But there could also be a more favorable scenario in which both powers keep their geopolitical ambitions in check, recognizing that their competing economic goals are better served through accommodation and cooperation. This scenario might serve the global economy well, even if — or perhaps because — it falls short of hyper-globalization. As the Bretton Woods era showed, a significant expansion of global trade and investment is compatible with a thin model of globalization, wherein countries retain considerable policy autonomy with which to foster social cohesion and economic growth at home. The biggest gift major powers can give to the world economy is to manage their own domestic economies well.

All these challenges call for new ideas and frameworks. We do not need to throw conventional economics out the window. But to remain relevant, economists must learn to apply the tools of their trade to the objectives and constraints of the day. They will have to be open to experimentation, and sympathetic if governments engage in actions that do not conform to the playbooks of the past.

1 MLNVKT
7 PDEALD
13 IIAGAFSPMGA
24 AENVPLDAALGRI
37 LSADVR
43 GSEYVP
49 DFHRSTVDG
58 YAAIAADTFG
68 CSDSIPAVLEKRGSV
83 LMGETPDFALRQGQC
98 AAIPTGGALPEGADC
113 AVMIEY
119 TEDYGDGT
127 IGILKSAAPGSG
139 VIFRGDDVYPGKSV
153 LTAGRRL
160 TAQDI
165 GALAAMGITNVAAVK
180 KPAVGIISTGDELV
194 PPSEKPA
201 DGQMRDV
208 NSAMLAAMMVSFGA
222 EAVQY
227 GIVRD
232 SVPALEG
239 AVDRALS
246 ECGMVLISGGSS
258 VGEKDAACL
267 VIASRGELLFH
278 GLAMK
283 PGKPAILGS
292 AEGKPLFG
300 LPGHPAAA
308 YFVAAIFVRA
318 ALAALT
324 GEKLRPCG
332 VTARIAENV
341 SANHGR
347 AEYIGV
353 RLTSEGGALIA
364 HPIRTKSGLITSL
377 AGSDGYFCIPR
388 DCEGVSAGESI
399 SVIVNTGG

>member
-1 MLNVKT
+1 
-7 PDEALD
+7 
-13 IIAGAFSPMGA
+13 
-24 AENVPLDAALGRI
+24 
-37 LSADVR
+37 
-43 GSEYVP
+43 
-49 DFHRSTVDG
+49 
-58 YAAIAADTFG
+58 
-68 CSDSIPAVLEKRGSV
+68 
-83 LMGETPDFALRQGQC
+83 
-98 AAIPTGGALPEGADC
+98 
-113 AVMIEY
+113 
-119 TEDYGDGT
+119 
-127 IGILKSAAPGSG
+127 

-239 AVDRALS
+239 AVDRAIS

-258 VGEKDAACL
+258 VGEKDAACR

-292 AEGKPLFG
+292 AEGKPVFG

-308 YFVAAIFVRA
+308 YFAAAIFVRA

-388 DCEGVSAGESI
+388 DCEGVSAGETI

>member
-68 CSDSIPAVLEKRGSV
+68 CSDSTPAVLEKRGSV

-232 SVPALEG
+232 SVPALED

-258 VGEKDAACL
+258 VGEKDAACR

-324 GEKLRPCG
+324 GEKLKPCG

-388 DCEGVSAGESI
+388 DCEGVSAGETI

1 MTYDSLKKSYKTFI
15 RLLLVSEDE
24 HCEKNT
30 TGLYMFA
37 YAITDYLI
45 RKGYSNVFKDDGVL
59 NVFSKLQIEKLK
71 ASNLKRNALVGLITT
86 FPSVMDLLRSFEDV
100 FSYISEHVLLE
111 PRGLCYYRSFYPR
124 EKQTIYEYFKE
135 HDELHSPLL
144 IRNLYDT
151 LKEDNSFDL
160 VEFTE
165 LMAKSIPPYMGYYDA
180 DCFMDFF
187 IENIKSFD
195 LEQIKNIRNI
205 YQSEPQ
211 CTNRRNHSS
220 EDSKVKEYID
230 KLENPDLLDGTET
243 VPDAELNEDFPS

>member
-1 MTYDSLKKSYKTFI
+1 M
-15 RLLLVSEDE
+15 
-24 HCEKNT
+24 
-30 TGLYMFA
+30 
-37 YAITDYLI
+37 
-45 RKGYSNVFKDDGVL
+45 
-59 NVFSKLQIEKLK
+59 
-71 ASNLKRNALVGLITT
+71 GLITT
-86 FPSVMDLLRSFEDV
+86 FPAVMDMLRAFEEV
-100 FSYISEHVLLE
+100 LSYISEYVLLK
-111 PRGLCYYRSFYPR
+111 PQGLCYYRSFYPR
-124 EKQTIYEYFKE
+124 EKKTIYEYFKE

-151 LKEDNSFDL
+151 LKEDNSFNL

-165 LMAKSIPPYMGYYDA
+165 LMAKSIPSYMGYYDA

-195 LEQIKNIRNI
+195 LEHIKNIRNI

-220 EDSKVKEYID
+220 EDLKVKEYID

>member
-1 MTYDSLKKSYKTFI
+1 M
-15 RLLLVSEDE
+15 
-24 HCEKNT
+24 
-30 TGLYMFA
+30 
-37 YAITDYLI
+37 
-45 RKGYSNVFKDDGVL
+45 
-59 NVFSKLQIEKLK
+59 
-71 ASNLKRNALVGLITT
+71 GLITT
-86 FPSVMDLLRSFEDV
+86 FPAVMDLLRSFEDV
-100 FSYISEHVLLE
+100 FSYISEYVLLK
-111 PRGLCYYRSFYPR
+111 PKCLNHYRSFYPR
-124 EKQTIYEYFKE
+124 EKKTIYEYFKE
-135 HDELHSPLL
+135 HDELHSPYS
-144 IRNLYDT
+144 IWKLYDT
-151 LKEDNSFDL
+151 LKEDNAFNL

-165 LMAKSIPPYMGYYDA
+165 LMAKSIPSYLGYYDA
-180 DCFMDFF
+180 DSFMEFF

Dani Rodrik, professor of international political economy at Harvard Kennedy School, is president of the International Economic Association and the author of Straight Talk on Trade: Ideas for a Sane World Economy (Princeton University Press, 2017).

This commentary was published with the permission of Project Syndicate — Confronting Our Four Biggest Economic Challenges

More: Biden administration’s antitrust victories are much-needed wins for consumers

Also read: ‘Dr. Doom’ Nouriel Roubini: ‘Worst-case scenarios appear to be the least likely.’ For now.

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These ETF strategies won big in 2023. How one analyst sees them doing next year.

Hello! This is MarketWatch reporter Isabel Wang bringing you this week’s ETF Wrap. In this week’s edition, we look at ETF strategies that have exploded in popularity in 2023, and whether they will continue to gain momentum in the year ahead.